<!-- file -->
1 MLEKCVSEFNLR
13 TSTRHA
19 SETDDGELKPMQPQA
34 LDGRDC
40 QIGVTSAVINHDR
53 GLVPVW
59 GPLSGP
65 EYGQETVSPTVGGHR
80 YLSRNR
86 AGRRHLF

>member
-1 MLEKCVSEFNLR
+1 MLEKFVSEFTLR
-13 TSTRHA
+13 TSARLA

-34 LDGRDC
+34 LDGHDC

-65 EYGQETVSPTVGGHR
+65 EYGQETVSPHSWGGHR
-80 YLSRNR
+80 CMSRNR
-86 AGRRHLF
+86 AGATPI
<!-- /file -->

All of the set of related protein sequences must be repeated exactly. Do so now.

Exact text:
1 MLEKCVSEFNLR
13 TSTRHA
19 SETDDGELKPMQPQA
34 LDGRDC
40 QIGVTSAVINHDR
53 GLVPVW
59 GPLSGP
65 EYGQETVSPTVGGHR
80 YLSRNR
86 AGRRHLF

>member
-1 MLEKCVSEFNLR
+1 MLEKFVSEFTLR
-13 TSTRHA
+13 TSARLA

-34 LDGRDC
+34 LDGHDC

-65 EYGQETVSPTVGGHR
+65 EYGQETVSPHSWGGHR
-80 YLSRNR
+80 CMSRNR
-86 AGRRHLF
+86 AGATPI